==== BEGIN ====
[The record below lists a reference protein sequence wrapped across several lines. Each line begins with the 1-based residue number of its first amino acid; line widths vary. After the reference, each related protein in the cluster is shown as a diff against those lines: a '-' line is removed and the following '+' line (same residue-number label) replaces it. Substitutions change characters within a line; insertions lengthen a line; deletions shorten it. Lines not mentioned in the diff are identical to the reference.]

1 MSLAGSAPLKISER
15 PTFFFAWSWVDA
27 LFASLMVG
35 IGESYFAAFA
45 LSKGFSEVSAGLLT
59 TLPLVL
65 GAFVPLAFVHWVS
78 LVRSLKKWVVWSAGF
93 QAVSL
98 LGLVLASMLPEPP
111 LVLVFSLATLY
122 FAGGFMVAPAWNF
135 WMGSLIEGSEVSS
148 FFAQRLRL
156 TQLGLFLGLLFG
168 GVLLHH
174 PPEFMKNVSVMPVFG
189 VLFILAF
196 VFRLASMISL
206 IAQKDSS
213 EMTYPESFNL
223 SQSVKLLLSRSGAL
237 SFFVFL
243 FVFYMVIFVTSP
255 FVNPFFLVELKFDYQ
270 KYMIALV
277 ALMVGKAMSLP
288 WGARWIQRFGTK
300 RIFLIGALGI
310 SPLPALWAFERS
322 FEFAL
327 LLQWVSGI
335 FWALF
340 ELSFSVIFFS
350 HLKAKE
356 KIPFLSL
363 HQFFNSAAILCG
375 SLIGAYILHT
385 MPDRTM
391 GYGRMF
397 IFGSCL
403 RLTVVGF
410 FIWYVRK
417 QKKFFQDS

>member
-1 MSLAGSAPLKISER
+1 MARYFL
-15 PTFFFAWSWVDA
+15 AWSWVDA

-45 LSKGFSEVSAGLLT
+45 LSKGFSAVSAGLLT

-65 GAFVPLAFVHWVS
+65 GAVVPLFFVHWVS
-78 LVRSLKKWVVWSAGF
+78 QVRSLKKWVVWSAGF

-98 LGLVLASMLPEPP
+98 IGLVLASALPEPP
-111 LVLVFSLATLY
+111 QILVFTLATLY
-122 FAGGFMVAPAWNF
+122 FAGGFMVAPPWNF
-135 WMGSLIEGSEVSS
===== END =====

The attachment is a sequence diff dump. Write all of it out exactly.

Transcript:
[The record below lists a reference protein sequence wrapped across several lines. Each line begins with the 1-based residue number of its first amino acid; line widths vary. After the reference, each related protein in the cluster is shown as a diff against those lines: a '-' line is removed and the following '+' line (same residue-number label) replaces it. Substitutions change characters within a line; insertions lengthen a line; deletions shorten it. Lines not mentioned in the diff are identical to the reference.]

1 MSLAGSAPLKISER
15 PTFFFAWSWVDA
27 LFASLMVG
35 IGESYFAAFA
45 LSKGFSEVSAGLLT
59 TLPLVL
65 GAFVPLAFVHWVS
78 LVRSLKKWVVWSAGF
93 QAVSL
98 LGLVLASMLPEPP
111 LVLVFSLATLY
122 FAGGFMVAPAWNF
135 WMGSLIEGSEVSS
148 FFAQRLRL
156 TQLGLFLGLLFG
168 GVLLHH
174 PPEFMKNVSVMPVFG
189 VLFILAF
196 VFRLASMISL
206 IAQKDSS
213 EMTYPESFNL
223 SQSVKLLLSRSGAL
237 SFFVFL
243 FVFYMVIFVTSP
255 FVNPFFLVELKFDYQ
270 KYMIALV
277 ALMVGKAMSLP
288 WGARWIQRFGTK
300 RIFLIGALGI
310 SPLPALWAFERS
322 FEFAL
327 LLQWVSGI
335 FWALF
340 ELSFSVIFFS
350 HLKAKE
356 KIPFLSL
363 HQFFNSAAILCG
375 SLIGAYILHT
385 MPDRTM
391 GYGRMF
397 IFGSCL
403 RLTVVGF
410 FIWYVRK
417 QKKFFQDS

>member
-1 MSLAGSAPLKISER
+1 MARYFL
-15 PTFFFAWSWVDA
+15 AWSWVDA

-45 LSKGFSEVSAGLLT
+45 LSKGFSAVSAGLLT

-65 GAFVPLAFVHWVS
+65 GAVVPLFFVHWVS
-78 LVRSLKKWVVWSAGF
+78 QVRSLKKWVVWSAGF

-98 LGLVLASMLPEPP
+98 IGLVLASALPEPP
-111 LVLVFSLATLY
+111 QILVFTLATLY
-122 FAGGFMVAPAWNF
+122 FAGGFMVAPPWNF
-135 WMGSLIEGSEVSS